And that means that parents need to evaluate their children's abilities and personalities and take the chance and that the lessons and values they have imparted to their children will stick, even when they aren't watching (the real reason for a giant pic of mom and dad in the living room, lol). You can wait til they are 17 or 18 (or longer) and hope to hell it takes, or you can start at 7 or 8 (or younger) in small doses and send them off, as confident in their abilities as they are, because you've seen the choices they make when given the responsibility for their decisions.
    “You have never answered but you did not need to. If I stand at the ocean I can hear you with your thousand voices. Sometimes you shout, hilarious laughter that taunts all questions. Other nights you are silent as death, a mirror in which the stars show themselves. Then I think you want to tell me something, but you never do. Of course I know I have written letters to no-one. But what if I find a trident tomorrow?" ~~Letters to Poseidon, Cees Nooteboom

    “We still carry this primal relationship to the Earth within our consciousness, even if we have long forgotten it. It is a primal recognition of the wonder, beauty, and divine nature of the Earth. It is a felt reverence for all that exists. Once we bring this foundational quality into our consciousness, we will be able to respond to our present man-made crisis from a place of balance, in which our actions will be grounded in an attitude of respect for all of life. This is the nature of real sustainability.”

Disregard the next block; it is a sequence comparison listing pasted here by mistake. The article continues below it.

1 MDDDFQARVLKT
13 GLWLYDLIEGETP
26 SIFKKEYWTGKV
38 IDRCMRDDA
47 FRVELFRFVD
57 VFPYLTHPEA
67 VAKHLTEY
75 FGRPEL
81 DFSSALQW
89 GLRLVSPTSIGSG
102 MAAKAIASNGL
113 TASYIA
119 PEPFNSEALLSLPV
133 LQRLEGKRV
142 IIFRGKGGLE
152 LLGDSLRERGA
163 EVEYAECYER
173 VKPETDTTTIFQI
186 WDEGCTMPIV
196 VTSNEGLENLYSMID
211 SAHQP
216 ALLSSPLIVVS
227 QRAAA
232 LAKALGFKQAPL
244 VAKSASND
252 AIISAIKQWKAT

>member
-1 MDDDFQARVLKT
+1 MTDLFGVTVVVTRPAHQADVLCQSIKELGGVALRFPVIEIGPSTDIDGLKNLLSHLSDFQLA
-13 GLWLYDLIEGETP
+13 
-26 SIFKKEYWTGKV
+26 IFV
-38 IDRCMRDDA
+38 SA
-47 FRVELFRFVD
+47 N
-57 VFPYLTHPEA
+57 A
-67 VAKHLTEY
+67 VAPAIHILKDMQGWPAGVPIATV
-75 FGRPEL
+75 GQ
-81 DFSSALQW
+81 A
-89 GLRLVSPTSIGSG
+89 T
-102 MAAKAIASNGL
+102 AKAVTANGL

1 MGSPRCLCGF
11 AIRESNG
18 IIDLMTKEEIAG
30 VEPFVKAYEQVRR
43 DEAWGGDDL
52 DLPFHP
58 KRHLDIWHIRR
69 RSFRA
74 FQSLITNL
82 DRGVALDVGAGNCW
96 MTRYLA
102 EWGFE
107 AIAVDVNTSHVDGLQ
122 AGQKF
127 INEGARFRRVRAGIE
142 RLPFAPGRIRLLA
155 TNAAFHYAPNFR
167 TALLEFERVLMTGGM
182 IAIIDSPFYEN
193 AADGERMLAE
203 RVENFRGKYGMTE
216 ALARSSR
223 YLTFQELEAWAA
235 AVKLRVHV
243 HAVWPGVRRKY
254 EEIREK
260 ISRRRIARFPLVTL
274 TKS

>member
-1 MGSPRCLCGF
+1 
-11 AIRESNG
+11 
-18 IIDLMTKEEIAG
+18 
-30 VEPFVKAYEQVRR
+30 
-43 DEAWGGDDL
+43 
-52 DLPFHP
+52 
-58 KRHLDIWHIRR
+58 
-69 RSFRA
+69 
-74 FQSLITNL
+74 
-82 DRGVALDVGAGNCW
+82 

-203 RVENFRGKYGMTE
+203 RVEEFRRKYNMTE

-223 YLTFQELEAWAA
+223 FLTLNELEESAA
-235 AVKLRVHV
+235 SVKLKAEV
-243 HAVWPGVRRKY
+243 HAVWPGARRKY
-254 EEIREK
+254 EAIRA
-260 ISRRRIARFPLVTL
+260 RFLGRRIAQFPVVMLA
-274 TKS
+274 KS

~~Llewellyn Vaughan-Lee

    "We are the offspring of history, and must establish our own paths in this most diverse and interesting of conceivable universes--one indifferent to our suffering, and therefore offering us maximal freedom to thrive, or to fail, in our own chosen way."
    ~~Stephen Jay Gould, Wonderful Life: The Burgess Shale and the Nature of History

    "Humans are not rational creatures. Now, logic and rationality are very helpful tools, but there’s also a place for embracing our subjectivity and thinking symbolically. Sometimes what our so-called higher thinking can’t or won’t see, our older, more primitive intuition will." John Beckett

    Pagan Devotionals, because the wind and the rain is our Bible

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    Re: Is 7 too young to be left home alone?

    Really depend on the kid, how he usually behave and the degree of maturity. But personally I wouldn't in any case, you just don't know what can happen and a 7 years old may not be expected to handle safety precautions and emergency situations adequatly yet. I would go for a baby-sitter, at least I would feel more comfortable in knowing that someone is watching over my child and can react more effectively to a crisis or some unusual occurances.
    Last edited by Wonder; 17 Aug 2014 at 19:19.